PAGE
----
Meet the Woman Who’s Created the 21st Century Finance Model for Emerging Technologies

This piece is an excerpt from the forthcoming book The Internet of Women: Accelerating Culture Change to be published on June 30th:

Riva-Melissa Tez is the CEO and co-founder of Permutation in San Francisco. A London native, she runs an artificial intelligence platform and incubator. In her spare time, she works on The Longevity Cookbook, alongside Maria Konovalenko and Steve Aoki, which is a book that distills academic research into practical measures for slowing the aging process. This is an edited transcript of a recorded interview.

I learned important lessons about money at a very early age.

At 10, I moved into a homeless shelter after my father left my mother. My mother is severely schizophrenic — which can be both chaotically fun and devastatingly traumatic — and was not well enough to look after herself, let alone me at the time. Amongst other things, she used to make me drink the milk in the morning first to check if it had poison in it. A few years later, at 14, we moved into social housing. We lived in this horrible apartment that had no curtains or carpets. At one point I realized, “Oh, money is how the world works.” It’s a lesson you don’t learn at school.

I received a scholarship to attend a prestigious all-girls school. The girls at my school came from quite wealthy families, so I never told anyone where I lived. I would take different routes walking home so that no one knew where I was going.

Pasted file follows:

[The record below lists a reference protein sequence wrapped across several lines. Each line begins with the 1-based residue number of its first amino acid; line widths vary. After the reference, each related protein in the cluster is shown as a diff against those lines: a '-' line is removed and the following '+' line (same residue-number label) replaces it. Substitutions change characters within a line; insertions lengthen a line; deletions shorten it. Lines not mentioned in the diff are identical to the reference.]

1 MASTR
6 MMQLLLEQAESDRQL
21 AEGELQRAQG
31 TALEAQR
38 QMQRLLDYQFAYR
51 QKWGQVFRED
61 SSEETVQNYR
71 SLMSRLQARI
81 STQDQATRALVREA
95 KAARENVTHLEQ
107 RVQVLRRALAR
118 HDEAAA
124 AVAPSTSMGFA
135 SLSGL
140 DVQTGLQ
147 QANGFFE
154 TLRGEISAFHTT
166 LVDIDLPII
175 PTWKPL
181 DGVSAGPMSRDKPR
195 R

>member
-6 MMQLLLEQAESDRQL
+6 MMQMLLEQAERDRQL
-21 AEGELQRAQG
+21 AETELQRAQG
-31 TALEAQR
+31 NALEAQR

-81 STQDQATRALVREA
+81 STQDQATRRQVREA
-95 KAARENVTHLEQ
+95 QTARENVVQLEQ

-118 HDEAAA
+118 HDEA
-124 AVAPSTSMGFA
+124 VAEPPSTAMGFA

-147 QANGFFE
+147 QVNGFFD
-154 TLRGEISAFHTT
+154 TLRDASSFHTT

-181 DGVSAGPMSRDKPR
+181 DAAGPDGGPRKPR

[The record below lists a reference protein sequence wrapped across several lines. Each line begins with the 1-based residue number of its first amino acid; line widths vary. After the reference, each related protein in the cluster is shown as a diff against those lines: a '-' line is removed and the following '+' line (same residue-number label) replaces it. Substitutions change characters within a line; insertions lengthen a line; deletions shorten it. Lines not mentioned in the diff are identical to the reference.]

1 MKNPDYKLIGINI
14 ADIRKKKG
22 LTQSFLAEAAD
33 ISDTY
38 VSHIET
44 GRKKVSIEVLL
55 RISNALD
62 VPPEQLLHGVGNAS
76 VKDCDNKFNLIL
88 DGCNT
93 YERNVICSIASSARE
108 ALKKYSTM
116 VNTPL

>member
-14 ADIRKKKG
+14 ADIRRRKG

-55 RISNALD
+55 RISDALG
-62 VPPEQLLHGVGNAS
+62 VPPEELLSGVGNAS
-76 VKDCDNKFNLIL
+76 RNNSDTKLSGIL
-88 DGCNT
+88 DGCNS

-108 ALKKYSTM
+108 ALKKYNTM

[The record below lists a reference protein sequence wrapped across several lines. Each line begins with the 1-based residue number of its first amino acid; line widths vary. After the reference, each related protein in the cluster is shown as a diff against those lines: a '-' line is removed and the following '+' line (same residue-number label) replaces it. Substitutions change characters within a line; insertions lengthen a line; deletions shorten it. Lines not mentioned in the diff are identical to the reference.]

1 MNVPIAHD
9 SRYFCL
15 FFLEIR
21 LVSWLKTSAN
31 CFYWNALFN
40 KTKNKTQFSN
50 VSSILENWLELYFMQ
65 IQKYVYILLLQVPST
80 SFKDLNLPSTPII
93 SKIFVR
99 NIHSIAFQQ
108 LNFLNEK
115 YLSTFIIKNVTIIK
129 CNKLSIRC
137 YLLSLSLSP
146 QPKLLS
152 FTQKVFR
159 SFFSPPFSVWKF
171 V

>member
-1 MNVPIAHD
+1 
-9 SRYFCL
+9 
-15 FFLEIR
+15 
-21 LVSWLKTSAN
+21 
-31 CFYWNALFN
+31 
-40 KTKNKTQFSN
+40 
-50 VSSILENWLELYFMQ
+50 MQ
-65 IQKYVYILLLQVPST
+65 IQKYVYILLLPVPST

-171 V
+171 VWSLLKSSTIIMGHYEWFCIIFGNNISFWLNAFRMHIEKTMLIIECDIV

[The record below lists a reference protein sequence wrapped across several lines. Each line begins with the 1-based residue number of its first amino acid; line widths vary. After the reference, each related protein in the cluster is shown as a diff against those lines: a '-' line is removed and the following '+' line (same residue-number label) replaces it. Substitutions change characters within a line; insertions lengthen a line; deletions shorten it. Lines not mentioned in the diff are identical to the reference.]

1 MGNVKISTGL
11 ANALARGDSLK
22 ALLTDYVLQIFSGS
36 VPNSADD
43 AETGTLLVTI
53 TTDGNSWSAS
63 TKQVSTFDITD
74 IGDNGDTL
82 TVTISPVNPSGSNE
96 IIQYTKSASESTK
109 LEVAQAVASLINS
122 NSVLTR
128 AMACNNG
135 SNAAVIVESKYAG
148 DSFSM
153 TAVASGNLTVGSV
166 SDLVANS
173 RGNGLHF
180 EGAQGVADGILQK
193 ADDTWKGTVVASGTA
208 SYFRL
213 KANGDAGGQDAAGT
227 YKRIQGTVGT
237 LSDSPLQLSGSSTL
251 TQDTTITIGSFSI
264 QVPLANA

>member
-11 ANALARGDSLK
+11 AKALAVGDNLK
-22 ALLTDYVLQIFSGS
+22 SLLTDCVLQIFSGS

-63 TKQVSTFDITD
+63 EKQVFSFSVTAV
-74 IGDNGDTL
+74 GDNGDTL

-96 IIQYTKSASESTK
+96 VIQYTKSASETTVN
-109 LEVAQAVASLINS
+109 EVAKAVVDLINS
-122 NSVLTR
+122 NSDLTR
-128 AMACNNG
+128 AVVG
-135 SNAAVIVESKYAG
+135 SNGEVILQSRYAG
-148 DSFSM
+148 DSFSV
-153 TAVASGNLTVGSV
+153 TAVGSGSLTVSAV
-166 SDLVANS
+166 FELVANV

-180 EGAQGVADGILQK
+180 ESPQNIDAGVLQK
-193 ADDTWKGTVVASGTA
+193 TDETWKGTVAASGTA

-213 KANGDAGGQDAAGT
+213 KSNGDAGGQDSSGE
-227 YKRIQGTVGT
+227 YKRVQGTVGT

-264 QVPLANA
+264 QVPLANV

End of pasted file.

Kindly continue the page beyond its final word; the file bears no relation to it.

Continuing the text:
Once I realized that money was the key to an escape, I started reading books on consumer psychology. Edward Bernays, who was the nephew of Sigmund Freud, was a great inspiration for me. At 15, I managed to get a job selling outdoor sinks at a furniture trade show. The job initially belonged to my older sister, but on her first day of work she humorously fell asleep on the job and was promptly fired. The company told her to find a replacement, so I begged her to let me do it.

My sister lied and said I was 16. I ended up selling these sinks at a trade show from 9am to 9pm for three weeks straight. I developed my own strategy to improve my learning: I would read books on sales and then go test theories out when I was working. Later, I would update my model of consumer psychology, which I kept track of in a notebook. In this way, I used very rapid AB testing to learn about sales.

I sold more at that trade show than the entire management team, earning £15,000 in commission, which was more money than I could even fathom at the time considering my mother and I lived on £60 a week. I had truanted school to accommodate the job and was in a lot of trouble, but my grades were good and, to be honest, I didn’t really care much about school at the time. I saved the money and was able to eventually move my mother out of our awful apartment into a beautiful one-bedroom place in West London, where she still lives today. I have paid her rent every month since then. I owe her for a lot of my thinking, so I could never abandon her. Those struggles she put me through gave me a high tolerance for risk and stress, which I am extremely grateful for.

People sometimes ask what made me ambitious at a young age. The motivation was simple: we were literally so poor that I had to find a way to make money for my mother. There’s no secret sauce; it was just pure desperation. There were times when we couldn’t even afford to eat.

I attended University College London and switched from a joint honors to straight Philosophy, with a focus on epistemology and logic. My mother’s condition got me hooked on trying to understand how humans justify their beliefs.